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My general topology textbook introduced T$_1$-spaces as the following:

A topological space $(X,\tau)$ is said to be a T$_1$-space if:

  • $\forall x \in X$, the set $\{x\}$ is closed

They also stated the following proposition:

If $(X,\tau)$ is a topological space, then:

(1) $X$ and $\emptyset$ are closed sets

(2) The intersection of any (finite or infinite) number of closed sets is closed

(3) The union of a finite number of close sets is also closed


Now, let $A \subseteq X$. We have that $A= \bigcup_{x \in A} \{x\}$. If $A$ is finite, then $A$ is the union of a finite number of sets (3), thus every finite subset is closed. If $A$ is infinite, then this is the union of a infinite number of closed sets, hence it's not closed. Doesn't this make $\tau$ the finite-closed topology?

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  • $\begingroup$ The union of an infinite number of closed sets may or may not be closed in general. Consider the usual topology on $\mathbb R$ $\endgroup$ Jul 20 '20 at 16:07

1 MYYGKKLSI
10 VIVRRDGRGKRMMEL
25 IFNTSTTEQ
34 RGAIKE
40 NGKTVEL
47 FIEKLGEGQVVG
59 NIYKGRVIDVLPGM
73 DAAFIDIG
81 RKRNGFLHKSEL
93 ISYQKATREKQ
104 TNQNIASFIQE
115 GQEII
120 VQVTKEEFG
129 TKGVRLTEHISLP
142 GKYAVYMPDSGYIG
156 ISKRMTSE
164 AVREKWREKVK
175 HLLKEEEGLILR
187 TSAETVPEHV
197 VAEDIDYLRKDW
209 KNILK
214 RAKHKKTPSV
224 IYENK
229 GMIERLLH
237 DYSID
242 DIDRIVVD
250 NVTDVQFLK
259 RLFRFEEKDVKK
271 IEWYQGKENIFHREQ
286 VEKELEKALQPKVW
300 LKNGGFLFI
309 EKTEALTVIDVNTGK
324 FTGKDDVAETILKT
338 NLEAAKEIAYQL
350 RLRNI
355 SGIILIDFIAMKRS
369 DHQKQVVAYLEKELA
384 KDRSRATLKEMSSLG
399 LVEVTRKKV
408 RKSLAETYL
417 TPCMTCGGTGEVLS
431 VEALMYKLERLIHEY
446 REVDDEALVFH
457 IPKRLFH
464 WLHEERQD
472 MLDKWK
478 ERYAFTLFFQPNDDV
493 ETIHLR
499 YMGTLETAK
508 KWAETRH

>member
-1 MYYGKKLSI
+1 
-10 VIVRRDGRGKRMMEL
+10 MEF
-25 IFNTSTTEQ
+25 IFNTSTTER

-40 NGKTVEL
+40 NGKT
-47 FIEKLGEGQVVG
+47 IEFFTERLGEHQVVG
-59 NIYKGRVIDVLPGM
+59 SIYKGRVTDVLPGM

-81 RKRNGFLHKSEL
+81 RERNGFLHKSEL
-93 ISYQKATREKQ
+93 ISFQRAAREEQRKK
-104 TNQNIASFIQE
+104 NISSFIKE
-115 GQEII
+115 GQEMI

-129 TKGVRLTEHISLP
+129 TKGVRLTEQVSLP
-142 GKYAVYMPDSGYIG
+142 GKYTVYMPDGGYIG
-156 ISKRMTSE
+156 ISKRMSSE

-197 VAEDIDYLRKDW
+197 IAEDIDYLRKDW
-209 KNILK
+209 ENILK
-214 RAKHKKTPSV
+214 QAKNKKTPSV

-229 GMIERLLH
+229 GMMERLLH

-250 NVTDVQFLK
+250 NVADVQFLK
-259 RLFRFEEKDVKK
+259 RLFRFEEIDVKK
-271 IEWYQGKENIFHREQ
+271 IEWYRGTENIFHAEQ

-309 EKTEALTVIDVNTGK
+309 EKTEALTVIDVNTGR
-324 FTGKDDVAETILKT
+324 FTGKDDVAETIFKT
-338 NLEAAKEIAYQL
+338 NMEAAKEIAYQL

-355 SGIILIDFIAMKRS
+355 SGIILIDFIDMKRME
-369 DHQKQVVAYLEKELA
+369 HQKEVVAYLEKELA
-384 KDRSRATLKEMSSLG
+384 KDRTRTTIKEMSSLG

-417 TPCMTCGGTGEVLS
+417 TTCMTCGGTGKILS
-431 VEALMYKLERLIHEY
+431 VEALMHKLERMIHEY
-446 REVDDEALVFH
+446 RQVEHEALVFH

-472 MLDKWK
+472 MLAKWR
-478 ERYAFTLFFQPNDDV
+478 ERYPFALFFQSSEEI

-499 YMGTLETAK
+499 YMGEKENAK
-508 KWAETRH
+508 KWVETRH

• $\begingroup$ The discrete topology on any set is $T_1$, and in it every set is closed. In particular, if we give $\Bbb R$ the discrete topology, then every union of closed sets is closed, no matter how many sets are involved. $\endgroup$ Jul 20 '20 at 18:38
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The mistake is at

"If $A$ is infinite, then this is the union of a infinite number of closed sets, hence it's not closed"

In general, $p\to q$ is not the same as $\sim p\to \sim q$.

There are $T_1$ space which does not have finite-closed topology. $\mathbb R$ with the standard topology is one of the example.

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Every metric space is $T_1$ and an infinite union of closed sets is not a non closed set necessarily. For example $\bigcup\limits_{x\in \mathbb{R}}\{x\}$ is closed since it is the whole space or conider any other infinite closed set, $F$, of $\mathbb{R}$ for example; then $F=\bigcup\limits_{x\in F}\{x\}$ is closed.

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